In an excellent recent review article for the journal Evolution, Matthew Rockman, a biologist with the Department of Biology and Center for Genomics and Systems Biology at New York University, makes the case that the era of genomics has, so far, been much too focused on finding genes of large effect. Fortunately, Rockman also sees the beginnings of a new movement towards acknowledging the importance of small-effect genes—one which may ultimately make genomic association studies more useful.

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Nothing in Biology Makes Sense: Making sense of the origins of multicellularity

Experimental evolution of multicellularity. Photo by Nothing in Biology Makes Sense!

In this week’s new post at the group blog Nothing in Biology Makes Sense!, Sarah Hird discusses the recently published experimental evolution study that used laboratory yeast to tackle one of the biggest questions in reconstructing the history of life:

Some of the biggest questions in evolutionary biology deal with the origin of life. For example, if I go back one generation, I find my parents. Two generations, my grandparents. Ten generations are human beings who may or may not have looked like me. Five hundred thousand are, oh, I don’t know. Maybe a bipedal hominid? Anyway, if we continue going backward like this, we inevitably get to time zero and encounter some big-time questions that can really cause a brain to cramp up.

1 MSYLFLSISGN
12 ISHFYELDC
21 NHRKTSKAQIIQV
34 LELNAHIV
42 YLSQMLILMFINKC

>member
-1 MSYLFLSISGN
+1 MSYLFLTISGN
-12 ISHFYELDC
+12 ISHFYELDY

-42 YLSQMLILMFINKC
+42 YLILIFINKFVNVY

I promise you, if you read the whole thing, you will not experience brain cramps. Quite the opposite, in fact.

In other news, Nothing in Biology Makes Sense! has put out a call for guest contributors. If you work in biology—anything from medicine to plant breeding—and you’ve been thinking about giving this science blogging thing a try, send us an e-mail!&nbsp ◼

Nothing in Biology Makes Sense: Did humans send North America’s large mammals to extinction?

Are ancient humans to blame for mammoths’ extinction in North America? Photo by W9NED.

After a beginning-of-semester scheduling hiccup, the group blog Nothing in Biology Makes Sense! is up and running for the spring, starting with a great post by contributor Noah Reid. Noah breaks down a big, complex study that applied species distribution modelling, paleontological data, and ancient DNA analysis to try and determine whether humans were responsible for the mass extinction of North America’s ancient large mammals.

With the ending of the ice age, which began around 21,000 years ago, many of these species experienced dramatic declines or went extinct. Woolly Rhinos, Mammoths, Glyptodon, and Megatherium went completely extinct, while Bison, Reindeer, Musk Oxen and wild Horse went through serious declines and range contractions.